As its popularity grew, MEIOMI inevitably became the Pinot Noir that critics loved to hate, the wine that sommeliers resentfully poured with fake smiles and gritted teeth. After all, the romantic notion of hard-to-get, "small quantity, hand-crafted, estate-bottled, organic" wine always plays well, while rumors circulated about how MEOMI Pinot Noir was somehow "reverse-engineered" to make it more appealing to less-knowledgeable palates. (What a concept-- intentionally making wine that tastes good. I dunno... maybe more wineries should consider such heresy.) I never, ever bought into this sort of snobbery-- to me, everything a wine IS can be found right in the glass before me... and if it tastes good, I don't give a flying crap whether the wine was made in a rustic barn, or a sprawling factory... whether the grapes were crushed mechanically, or stomped barefoot... or whether they were grown in a Napa billionaire's greenhouse, or in the end zone of MetLife Stadium.

MEIOMI's smashing success understandably led to its sale (for $315 million!) to the gigantic wine industry conglomerate CONSTELLATION BRANDS. There was a time when the acquisition of a quality-oriented winery by a large corporation often spelled its doom. CONSTELLATION, however, was literally born in the wine business, and they darn well knew how to manage and grow wine brands. Their acquisition of MEOMI dovetailed perfectly with their recent practice of shedding high-volume, bargain-priced wines in favor of a more upscale portfolio. And after purchasing MEIOMI, CONSTELLATION quite naturally sought to expand the brand known for affordable, high-quality wine that was consistently excellent from year to year. So along came MEOMI Rosé, Cabernet Sauvignon, Red Blend (reportedly equal parts Cabernet Sauvignon, Zinfandel, Merlot, & Syrah)... and, most notably for our purposes here, Chardonnay.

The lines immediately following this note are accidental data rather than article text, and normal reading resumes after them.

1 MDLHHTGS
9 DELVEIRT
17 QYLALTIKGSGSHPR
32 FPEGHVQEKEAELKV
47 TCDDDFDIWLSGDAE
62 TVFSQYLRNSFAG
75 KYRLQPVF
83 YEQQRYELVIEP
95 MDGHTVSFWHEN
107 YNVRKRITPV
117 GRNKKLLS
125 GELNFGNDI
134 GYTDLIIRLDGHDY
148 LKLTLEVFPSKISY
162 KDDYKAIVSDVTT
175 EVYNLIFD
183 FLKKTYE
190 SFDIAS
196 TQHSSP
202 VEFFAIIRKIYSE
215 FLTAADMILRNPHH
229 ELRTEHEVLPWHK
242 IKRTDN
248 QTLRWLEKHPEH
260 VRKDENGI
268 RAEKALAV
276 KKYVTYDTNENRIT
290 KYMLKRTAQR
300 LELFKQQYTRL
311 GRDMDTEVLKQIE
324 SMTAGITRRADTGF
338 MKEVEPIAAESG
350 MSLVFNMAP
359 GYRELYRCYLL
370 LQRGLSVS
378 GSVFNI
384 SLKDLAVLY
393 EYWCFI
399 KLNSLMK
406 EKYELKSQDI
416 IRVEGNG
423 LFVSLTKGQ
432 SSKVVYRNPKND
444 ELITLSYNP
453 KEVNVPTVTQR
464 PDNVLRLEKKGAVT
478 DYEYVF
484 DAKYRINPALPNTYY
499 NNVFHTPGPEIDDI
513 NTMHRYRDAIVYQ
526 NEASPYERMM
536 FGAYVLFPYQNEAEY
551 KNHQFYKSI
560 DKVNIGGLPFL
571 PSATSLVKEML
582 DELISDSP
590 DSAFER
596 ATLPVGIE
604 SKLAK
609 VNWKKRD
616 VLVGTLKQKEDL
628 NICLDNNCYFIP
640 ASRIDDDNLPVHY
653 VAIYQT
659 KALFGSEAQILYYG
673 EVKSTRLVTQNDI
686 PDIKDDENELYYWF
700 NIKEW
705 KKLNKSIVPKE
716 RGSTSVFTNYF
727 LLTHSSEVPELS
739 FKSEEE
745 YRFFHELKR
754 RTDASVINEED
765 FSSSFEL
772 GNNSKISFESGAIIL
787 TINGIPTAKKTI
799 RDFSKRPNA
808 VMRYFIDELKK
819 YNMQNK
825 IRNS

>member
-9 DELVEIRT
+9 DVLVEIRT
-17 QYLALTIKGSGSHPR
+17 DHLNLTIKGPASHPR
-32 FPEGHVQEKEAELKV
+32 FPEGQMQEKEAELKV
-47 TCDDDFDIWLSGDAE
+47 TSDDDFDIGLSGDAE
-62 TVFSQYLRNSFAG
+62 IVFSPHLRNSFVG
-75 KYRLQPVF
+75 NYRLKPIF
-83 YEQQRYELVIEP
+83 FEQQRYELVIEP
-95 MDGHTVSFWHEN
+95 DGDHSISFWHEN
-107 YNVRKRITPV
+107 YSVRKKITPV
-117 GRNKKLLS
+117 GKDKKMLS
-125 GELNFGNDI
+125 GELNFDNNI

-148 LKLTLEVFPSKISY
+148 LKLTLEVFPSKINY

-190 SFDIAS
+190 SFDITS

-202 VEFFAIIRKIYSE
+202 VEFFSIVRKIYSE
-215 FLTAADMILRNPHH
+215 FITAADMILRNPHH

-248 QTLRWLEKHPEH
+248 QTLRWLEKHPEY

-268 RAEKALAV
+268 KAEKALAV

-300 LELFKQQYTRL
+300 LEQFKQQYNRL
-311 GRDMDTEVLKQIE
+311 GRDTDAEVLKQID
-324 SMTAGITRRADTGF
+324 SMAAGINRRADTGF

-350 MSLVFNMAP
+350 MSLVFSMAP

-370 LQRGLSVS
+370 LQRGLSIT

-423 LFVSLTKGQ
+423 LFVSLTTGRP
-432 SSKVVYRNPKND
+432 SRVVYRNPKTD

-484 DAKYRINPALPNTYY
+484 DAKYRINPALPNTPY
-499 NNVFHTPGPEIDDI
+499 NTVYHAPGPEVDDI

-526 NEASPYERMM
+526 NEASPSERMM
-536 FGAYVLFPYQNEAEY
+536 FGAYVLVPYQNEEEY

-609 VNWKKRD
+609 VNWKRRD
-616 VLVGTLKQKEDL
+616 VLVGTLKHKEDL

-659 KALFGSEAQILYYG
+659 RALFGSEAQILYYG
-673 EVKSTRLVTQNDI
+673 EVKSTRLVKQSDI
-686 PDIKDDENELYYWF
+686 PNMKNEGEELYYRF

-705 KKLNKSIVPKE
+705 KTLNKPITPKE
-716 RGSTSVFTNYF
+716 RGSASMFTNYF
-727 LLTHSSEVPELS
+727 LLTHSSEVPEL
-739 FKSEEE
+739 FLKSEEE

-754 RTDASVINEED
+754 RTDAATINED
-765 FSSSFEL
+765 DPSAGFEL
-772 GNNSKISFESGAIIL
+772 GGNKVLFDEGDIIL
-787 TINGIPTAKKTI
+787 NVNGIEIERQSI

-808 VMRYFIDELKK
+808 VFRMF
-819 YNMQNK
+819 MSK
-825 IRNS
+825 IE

Wines made from Chardonnay can be challenging for wine geeks to describe because versions from all over the world can taste so different. In the northernmost reaches of France's Burgundy region, for instance, Chardonnay-based Chablis had long tended to be sharply acidic, austere, and mineral-driven, while Australian examples are quite the opposite, commonly described as fruit bombs... or, disparagingly, as "banana juice." Before Californian Chardonnay lost its way, the best versions thereof sat fetchingly balanced between those two extremes-- many were excellent, and some were even good enough to embarrassingly fool the French judges at the infamous 1976 "Judgement of Paris" tasting.

Describing MEOMI Chardonnay on a scale that includes "good" or "excellent" doesn't do it justice; I choose to explain it as tasting uncannily like the decent Californian Chardonnays of yore-- bearing the unmistakable perfume of French oak, with a nose quite similar to their Burgundian sisters; oh-so slightly sweet, but not overtly so; light-to-medium in mouth weight, and therefore a perfectly good companion to seafood.

Napa Valley's Chateau Montelena Winery produced the 1973 Californian Chardonnay that beat the best of France in that 1976 tasting; their current vintage (2021) sells for $75/bottle on the site. Want the very best? A bottle of Kongsgaard 2021 "The Judge" Chardonnay-- if you can even find one for sale-- will set you back $800.

Or, for $18-20/per bottle, you can enjoy a bottle of MEOMI Chardonnay.


My bride Andrea occasionally presents me with a "stumper," a wine for me to taste blind and then attempt to identify. She recently brought out a MEOMI Chardonnay, and it took me directly back four decades, when right out of college I was managing a French restaurant for a mobster who regularly had me taste his $200 French white Burgundies.